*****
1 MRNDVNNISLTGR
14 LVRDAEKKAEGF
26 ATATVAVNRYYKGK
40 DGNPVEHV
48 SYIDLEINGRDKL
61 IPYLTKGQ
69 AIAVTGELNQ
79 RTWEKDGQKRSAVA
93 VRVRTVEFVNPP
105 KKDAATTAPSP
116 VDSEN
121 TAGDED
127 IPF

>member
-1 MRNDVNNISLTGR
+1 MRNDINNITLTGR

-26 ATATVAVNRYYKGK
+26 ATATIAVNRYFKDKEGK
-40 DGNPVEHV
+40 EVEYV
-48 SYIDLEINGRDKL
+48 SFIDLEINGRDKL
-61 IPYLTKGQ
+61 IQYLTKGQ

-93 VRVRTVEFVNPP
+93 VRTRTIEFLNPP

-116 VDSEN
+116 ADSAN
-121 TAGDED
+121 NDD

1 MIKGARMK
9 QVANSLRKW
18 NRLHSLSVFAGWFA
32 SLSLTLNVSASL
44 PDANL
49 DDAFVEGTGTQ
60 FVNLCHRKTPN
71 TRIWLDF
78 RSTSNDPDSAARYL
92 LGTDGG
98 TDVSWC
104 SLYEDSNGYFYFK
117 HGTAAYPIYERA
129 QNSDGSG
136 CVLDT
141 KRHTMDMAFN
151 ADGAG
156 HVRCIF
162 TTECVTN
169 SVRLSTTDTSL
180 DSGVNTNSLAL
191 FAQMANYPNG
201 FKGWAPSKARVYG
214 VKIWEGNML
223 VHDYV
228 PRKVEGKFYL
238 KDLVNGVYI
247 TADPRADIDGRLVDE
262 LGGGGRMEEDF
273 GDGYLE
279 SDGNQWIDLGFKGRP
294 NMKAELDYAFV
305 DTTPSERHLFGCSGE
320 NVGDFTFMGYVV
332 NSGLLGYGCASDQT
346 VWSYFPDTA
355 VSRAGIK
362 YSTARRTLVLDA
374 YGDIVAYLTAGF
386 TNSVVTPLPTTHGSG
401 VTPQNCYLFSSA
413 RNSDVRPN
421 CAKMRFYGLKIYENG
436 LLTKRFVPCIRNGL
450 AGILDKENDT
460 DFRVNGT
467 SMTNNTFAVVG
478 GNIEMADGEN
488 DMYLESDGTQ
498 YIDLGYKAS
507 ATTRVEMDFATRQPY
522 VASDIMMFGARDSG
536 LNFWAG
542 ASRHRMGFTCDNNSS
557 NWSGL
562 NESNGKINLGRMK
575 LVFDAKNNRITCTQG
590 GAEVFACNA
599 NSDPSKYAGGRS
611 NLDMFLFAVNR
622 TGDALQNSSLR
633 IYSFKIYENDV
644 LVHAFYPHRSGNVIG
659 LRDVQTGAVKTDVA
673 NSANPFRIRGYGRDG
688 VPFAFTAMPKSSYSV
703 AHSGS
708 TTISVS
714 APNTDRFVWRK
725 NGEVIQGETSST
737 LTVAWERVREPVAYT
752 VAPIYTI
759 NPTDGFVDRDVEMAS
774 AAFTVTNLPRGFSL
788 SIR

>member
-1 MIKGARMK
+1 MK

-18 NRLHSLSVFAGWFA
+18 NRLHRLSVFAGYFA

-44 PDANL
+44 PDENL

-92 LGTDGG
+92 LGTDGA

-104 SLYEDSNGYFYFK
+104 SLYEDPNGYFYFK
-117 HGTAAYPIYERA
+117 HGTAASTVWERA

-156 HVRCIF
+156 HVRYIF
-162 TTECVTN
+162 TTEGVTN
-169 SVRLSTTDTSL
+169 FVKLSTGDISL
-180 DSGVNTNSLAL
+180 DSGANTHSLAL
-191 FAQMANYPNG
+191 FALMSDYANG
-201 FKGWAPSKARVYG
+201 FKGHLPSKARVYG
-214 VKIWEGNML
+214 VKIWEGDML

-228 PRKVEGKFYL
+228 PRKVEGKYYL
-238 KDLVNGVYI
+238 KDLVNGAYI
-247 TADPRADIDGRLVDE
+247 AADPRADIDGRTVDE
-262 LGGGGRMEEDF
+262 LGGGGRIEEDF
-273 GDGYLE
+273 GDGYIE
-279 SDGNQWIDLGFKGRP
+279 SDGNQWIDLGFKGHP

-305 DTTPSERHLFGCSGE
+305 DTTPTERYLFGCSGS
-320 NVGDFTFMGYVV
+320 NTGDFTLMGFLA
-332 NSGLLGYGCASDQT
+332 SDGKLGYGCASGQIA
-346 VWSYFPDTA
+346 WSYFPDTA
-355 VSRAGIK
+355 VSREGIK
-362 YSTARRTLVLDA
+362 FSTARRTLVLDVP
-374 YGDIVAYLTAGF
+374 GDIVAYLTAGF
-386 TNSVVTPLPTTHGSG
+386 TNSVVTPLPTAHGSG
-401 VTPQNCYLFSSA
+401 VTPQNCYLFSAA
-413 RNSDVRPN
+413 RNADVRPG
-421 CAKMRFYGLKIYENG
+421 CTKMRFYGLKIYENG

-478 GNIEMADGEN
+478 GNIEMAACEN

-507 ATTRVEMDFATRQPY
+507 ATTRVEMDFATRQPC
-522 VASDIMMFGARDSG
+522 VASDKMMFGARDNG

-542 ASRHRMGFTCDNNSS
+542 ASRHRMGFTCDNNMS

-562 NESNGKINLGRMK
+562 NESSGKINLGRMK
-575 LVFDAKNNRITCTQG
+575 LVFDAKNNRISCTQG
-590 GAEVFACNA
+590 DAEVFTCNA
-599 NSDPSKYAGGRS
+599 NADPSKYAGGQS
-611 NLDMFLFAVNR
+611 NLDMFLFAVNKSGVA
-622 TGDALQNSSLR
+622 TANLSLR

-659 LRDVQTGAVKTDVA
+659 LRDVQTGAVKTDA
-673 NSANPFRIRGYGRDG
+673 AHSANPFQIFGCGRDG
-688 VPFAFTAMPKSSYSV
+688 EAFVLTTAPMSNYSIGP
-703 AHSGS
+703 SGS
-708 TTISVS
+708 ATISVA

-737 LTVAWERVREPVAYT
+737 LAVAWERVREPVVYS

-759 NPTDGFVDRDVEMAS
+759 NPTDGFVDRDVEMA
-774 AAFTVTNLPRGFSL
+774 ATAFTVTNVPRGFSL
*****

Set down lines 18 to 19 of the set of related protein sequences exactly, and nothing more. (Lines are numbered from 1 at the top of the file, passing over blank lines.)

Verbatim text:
+26 ATATIAVNRYFKDKEGK
-40 DGNPVEHV